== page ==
As we stuffed all of our belongings into the storage room, the guys asked us if we were hungry – and our reply was yes! Our lunch was very much digested and stomachs growling for more (mine was starting to become an ominous growl, though). The guys told us what was on the menu – more Uzbek shurpa – and although we weren’t keen on eating more soup, we were still happy to have a place to sleep so we said sure. As we were eating our meal, one of the owners comes up to our table, tried to make conversation, and then looking at me with a glint in his eye, asks if we can take a picture together. Since the guys was already handsy when he helped us put our gear into the storage room, I already suspected what was up and said that I’ll take the picture of him and Cédric. Still insistent, he came to my side of the table, handing Cédric our camera, pulls me close and grabs my ass. I knew that this side of the Uzbek ‘culture’ would surface at some point (we had heard stories from other female cyclists). As I told him no (and received another round of ass grabbing), I considered appropriate reactions – a slap to the face? Throwing him against the wall by his neck? Engulfing him in fire with a flamethrower? I settled on shouting “NO TOUCHING” à la Orange Country prison guard (link to reference). As he left to tend to the restaurant, the mood was soured, and I was contemplating leaving, although that would mean cycling in the dark. A few minutes later, handsy man comes back and tries to tell us something, mentioning the city where we plan to go the next day. Since he was speaking Russian, we understood nothing. I asked him to speak into the phone so we could translate what he was saying, and the gist of the garbled message was that we needed to leave to go to Qarshi right now, as the sun was setting. It was hard for us to make sense of his request, because we were enthusiastically welcomed, fed, groped, and then told to leave all within an hour. Still while talking to us, the guy was making eyes at me and making weird gestures whenever Cédric looked away, so in the midst of confusion we quickly grabbed our things and left. To blow off some steam, we also said some choice words while departing knowing that we wouldn’t be understood. Here, you can openly talk about the psychopath pervert right next to you while smiling…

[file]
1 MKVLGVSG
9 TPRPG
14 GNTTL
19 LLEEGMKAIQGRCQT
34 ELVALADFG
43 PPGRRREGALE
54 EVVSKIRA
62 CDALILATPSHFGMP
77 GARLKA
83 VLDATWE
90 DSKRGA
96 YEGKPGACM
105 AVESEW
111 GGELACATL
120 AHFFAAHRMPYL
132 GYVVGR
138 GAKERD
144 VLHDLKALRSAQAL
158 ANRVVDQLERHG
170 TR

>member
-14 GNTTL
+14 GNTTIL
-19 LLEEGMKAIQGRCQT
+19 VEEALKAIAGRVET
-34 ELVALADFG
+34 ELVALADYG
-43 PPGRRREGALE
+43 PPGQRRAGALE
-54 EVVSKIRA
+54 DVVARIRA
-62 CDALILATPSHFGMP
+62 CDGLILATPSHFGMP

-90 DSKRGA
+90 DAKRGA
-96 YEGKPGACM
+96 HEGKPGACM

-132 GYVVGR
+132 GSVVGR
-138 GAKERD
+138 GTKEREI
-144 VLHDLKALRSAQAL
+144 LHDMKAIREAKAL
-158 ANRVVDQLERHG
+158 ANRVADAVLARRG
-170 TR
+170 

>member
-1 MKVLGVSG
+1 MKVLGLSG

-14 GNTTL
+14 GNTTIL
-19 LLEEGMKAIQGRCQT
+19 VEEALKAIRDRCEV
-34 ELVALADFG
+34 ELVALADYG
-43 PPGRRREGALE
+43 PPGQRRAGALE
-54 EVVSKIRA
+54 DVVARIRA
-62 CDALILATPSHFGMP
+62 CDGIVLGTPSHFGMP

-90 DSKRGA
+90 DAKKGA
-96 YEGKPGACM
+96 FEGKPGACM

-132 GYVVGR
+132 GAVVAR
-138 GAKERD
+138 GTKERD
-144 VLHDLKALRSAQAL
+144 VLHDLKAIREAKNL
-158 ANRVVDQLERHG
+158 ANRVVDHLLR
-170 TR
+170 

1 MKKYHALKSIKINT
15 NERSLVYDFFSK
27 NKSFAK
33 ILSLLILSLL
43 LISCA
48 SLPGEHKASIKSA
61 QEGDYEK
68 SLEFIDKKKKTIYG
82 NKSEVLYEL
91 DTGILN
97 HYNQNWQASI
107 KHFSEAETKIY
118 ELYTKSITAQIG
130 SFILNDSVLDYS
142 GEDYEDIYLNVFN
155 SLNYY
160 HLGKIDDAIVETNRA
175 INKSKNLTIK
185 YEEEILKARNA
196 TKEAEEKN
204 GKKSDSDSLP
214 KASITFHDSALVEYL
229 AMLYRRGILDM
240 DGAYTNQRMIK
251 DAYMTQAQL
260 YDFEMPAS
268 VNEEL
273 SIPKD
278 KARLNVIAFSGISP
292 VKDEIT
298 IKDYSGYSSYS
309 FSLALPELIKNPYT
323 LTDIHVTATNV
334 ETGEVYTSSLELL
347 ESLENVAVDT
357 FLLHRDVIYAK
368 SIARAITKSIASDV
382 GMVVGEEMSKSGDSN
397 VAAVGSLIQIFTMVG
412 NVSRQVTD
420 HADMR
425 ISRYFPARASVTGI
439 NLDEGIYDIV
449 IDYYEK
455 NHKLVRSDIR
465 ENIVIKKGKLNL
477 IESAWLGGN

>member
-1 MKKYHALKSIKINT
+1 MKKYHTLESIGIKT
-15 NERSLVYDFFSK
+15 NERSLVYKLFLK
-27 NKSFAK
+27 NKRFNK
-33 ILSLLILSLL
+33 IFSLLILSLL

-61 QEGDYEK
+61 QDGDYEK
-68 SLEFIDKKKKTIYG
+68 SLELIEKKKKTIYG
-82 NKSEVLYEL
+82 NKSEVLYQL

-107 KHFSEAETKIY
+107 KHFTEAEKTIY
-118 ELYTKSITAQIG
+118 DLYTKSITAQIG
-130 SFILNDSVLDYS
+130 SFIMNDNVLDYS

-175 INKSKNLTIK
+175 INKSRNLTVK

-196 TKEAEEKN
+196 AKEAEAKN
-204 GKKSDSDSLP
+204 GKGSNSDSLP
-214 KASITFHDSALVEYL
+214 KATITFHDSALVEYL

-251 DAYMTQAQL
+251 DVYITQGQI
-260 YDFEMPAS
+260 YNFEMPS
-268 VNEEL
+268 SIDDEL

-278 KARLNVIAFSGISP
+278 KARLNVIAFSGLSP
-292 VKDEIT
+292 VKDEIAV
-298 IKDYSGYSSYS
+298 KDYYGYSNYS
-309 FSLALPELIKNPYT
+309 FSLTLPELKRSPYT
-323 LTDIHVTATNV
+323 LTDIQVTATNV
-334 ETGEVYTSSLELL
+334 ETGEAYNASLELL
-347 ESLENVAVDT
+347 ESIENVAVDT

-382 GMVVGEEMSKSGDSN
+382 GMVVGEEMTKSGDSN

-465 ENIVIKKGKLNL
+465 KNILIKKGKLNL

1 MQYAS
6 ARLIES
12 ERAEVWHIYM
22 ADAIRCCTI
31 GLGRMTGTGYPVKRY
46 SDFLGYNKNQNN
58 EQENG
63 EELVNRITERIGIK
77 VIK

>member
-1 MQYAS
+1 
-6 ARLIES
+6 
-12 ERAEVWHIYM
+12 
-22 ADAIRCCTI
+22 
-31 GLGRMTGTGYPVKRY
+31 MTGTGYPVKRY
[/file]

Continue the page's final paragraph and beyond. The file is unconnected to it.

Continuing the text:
Between the time that we left the restaurant and our camp spot was a mad dash through Guzor town asking any large group of people (increasing the probability of a correct answer) if they knew whether there was a hotel/guesthouse in town. From everyone we talked to, it seemed as though there was something, so they would point us in the direction. Because we couldn’t understand Russian/Uzbek, we would cycle to the next intersection and ask the next group of people for the directions to this place. It turned out to be the 17th, and for some reason people get married only the 7th, 17th or 27th in Uzbekistan (including a lot of forced, arranged and children marriage… but that’s another story), so there were a lot of large groups of people celebrating in the middle of the week. By the time we found this place, which turned out to be a sports complex where I suppose some cyclists had once camped, the guard told us off. Ok, we thought, waste of time and now we need to find more food (soup can’t sustain cyclists) and get out of the city ASAP before it’s completely dark. We were also slightly fed-up with the area and were happy to just camp far, far away from anyone. I rushed into the nearest market and Cédric rigged the bike, so we would once again become a moving rave party. About 5 kms outside of the town, we pulled off into a cotton field and finally set up camp for the night.
The next morning, we were exhausted and ready to reach Qarshi. As we’ve learned while on the road, most people don’t know the average speed of a bicycle or common dangers while riding. So, when handsy man thought that is was still possible to get to Qarshi and find a hotel for the night, he was assuming that it’s like driving a car; we would have been able to get there in under an hour and easily ride around the city in pitch black until we found a hotel. Our ride into the city during daylight hours was uneventful, if even ugly. The new, flat scenery was dotted with pipelines, oil derricks, and refineries. We thus turned that ride into a time-trial, basically cycling straight to the destination, very little breaks, just focusing on keeping a higher pace than usual, and ignoring the selfie-requests from random drivers – after those last few days, we were just getting annoyed by any encounters with Uzbeks (which is to be honest mostly men, women are discreet in those lands).
We arrived in Qarshi in the early afternoon, the first hotel that we saw happened to be full (the weddings last 4 days), but after a few calls, the reception contacted some contacts having another hotel not listed anywhere. We didn’t have much choice so decided to give it a shot and tried to follow the car of the owner in the dense traffic, with the idea to not let us be dragged down into some other weird plan, and strictly refuse anything dubious. It happened to be the nicest place of all our stay in Uzbekistan, with large clean and modern rooms for a cheap price, while being invited for dinner by that family. After a bit of irritation and exasperation towards Uzbekistan, things were possibly going to turn around. We spent the rest of the afternoon walking around the city, from parks full of Soviet helicopters, tanks and MIG-aircrafts to older mosques and madrasah.